It was not just the works of English painters who featured life in Dieppe. The French painters also selected the town for their depictions. Louis-Gabriele-Eugène Isabey was among the first of the nineteenth-century French painters to be stimulated by Dieppe and the Normandy coast. Although the title of this work suggests a fish market in Dieppe it is thought that Isabey was influenced more by the Dutch and Flemish still life paintings. The painting illustrates Isabey’s competent use of shadows and darker tones, which results in a contrast with the more brightly lit areas, such as the fish stall. It also creates an effect of distant space, framing the clifftop chateau which we can just about see in the background.
The French painter, Charles-François Daubigny, also completed many depictions of Dieppe Harbour.
Throughout the nineteenth century, the city of Dieppe was a magnet for artists who wanted to depict its pebbled beaches, colourful harbour, and the many Renaissance château around and about. The great artists such as Turner, Delacroix, Daubigny, Pissarro, and Whistler all stayed for a time in the northern French town, which was a centre of transportation between Paris and London with it being positioned on the English Channel in Normandy.
The wealthy industrialist, financier and avid art collector, Henry Clay Frick, had bought paintings depicting views of Dieppe by Daubigny and Turner in 1904 and 1914, respectively which were then put on show in his New York Gallery.
The Frick Gallery has now added a third, View of Dieppe Harbour, an 1873 watercolour and graphite drawing of the French city by the French painter, Antoine Vollon. The Frick Collection received the work from the pre-eminent Vollon scholar, Dr. Carol Forman Tabler, in memory of her parents, Mr. and Mrs. Alexander A. Forman III.
This watercolour by Vollon depicts a panoramic view of the city from the southern side of the port’s inner harbour, looking north. At the centre, we see the Gothic church of St. Jacques. To the left we catch a glimpse of Dieppe’s white cliffs and the château rises in the distance. This vantage point used by Vollon afforded him a view not of the usual scenic beaches and magnificent ships but instead we see rough-hewn buildings and small fishing boats. We see the masts of the tiny figures of the fishermen on the shore. The two women in the foreground wear the headdresses, billowing skirts, and clogs which were typical of female attire of the residents of Le Pollet.
Paul Gaugin completed his painting entitled Le Port de Dieppe in 1885. It depicts choppy sea in the foreground, which he painted in pale greens, blues and yellows. Through the middle-ground we see a number of small sailing boats moored in the harbour. There are buildings on the quayside, some of which are coloured pale yellow, blue or white. In the background to the left is the church of Notre Dame des Greves.
Monet completed his painting The Church at Varengeville, Grey Weather, (L’Eglise de Varengeville à Contre Jour) in 1882. Monet loved painting depictions of the sea and the cliffs and he knew that this subject matter was guaranteed to appeal to Parisian collectors. He often travelled to the Normandy coast in the north of France during the 1880s, painting rocky shorelines and breathtaking vistas in the popular tourist towns of Dieppe, Étretat, and Pourville. In nearby Varengeville-sur-Mer, five miles west of Dieppe, Monet came across this mariners’ church perched atop a steep cliff overlooking the English Channel. He set up his easel on a hillside opposite the church and painted three versions of this scene at various times of day and under different atmospheric conditions. He was to use this system later with his depictions of his haystacks and Rouen Cathedral series of the 1890s.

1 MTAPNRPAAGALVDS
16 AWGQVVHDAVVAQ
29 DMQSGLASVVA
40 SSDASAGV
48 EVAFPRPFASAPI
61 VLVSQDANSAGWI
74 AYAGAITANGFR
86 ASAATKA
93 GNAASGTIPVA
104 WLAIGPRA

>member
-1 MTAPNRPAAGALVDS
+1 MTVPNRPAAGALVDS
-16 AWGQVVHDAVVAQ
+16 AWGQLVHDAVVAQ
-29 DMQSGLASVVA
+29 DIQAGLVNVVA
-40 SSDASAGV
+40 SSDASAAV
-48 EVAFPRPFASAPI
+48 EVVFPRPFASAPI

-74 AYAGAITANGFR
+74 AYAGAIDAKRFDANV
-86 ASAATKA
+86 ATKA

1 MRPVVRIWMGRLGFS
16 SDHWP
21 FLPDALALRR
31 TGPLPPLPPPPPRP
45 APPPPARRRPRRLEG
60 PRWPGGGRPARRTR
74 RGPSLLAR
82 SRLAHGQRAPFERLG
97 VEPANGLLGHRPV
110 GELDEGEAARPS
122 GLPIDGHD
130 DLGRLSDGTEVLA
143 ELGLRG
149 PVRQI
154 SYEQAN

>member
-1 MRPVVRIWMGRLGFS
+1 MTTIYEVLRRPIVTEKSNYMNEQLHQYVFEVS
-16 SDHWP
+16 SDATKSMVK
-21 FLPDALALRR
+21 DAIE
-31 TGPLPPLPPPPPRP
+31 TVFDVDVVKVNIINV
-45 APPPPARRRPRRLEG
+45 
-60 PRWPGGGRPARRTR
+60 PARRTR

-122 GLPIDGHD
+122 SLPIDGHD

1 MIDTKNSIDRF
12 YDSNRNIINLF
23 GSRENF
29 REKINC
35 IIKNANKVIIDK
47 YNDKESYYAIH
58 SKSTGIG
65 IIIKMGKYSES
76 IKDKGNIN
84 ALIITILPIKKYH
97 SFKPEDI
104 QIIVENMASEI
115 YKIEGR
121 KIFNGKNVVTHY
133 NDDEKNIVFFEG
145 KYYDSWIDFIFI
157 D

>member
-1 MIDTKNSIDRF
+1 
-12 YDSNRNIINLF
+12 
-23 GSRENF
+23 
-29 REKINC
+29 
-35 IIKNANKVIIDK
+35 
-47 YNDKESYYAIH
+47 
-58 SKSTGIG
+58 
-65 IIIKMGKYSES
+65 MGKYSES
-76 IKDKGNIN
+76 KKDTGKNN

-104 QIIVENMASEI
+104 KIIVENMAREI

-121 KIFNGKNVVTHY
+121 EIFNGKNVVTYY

Lying just west of Dieppe is a former fishing village, which became Pourville-sur-Mer in the early nineteenth century. It was a popular resort in Normandy. The village attracted many talented artists, one of which was Claude Monet, who completed several landscapes paintings of the area.
In the summer of 1899, James McNeil Whistler stayed with his ward, Rosalind Birnie-Philip, and her mother at the Pavillon Madeleine, Pourville-sur-Mer, whilst he was convalescing from a recurrent illness. Apart from brief excursions elsewhere, he remained from the end of July until 26th October. While he was there, he painted a series of nine small seascapes on panel, thinly brushed, and subdued but refined in colour.
Spencer Frederick Gore was a British painter of landscapes, music-hall scenes and interiors, usually with single figures. He was the first president of the Camden Town Group and was influenced by the Post-Impressionists. He seems to have first visited Dieppe in 1904 whilst on a trip to the Normandy coast with Albert Rutherston and Walter Russell. Rutherston, who knew Walter Sickert through his elder brother, suggested that they visit him there, and thus two of the key figures of the Camden Town circle met for the first time. In 1906, the year of the painting, Walter Sickert lent Gore his house in Dieppe for the summer, and during this trip Gore produced a number of studies of the town. In his 1906 work entitled View of Dieppe which depicts a view overlooking the town, it can be seen that Gore was gradually exploring the broken brushstrokes and concentrated colour that he so much admired in the paintings of his friend Lucien Pissarro.
Charles Edward Conder, an English-born painter, lithographer and designer, was born in Tottenham, Middlesex in 1868. He emigrated to Australia and was a key figure in the Heidelberg School, arguably the beginning of a distinctively Australian tradition in Western art.
He spent several years as a young child in India until the death of his mother in Bombay, when Charles was four/ He was then sent back to England and attended a number of schools including a boarding school at Eastbourne, which he attended from 1877. He left school in 1883, at the age of fifteen and his father decided that his son should follow in his footsteps as a civil engineer. The following year Charles Conder was sent to Sydney, Australia, where he worked for his uncle, a land surveyor for the New South Wales government. Charles hated the work although he enjoyed painting and sketching landscapes. In 1886, he left the job and became an artist for the “Illustrated Sydney News”.
In 1890, he moved to Paris and studied at the Academie Julian, where he befriended several avant-garde artists. He spent the rest of his life in Europe, mainly Britain, but visiting France on many occasions. In 1895, Conder came to Dieppe, attempting to socialise among the artistic.
I could go on and on but decided to stop here. It is places like Dieppe that inspire painters and I hope one day you too will find the perfect place to take out your easel and brushes and bring the place to life with your depictions.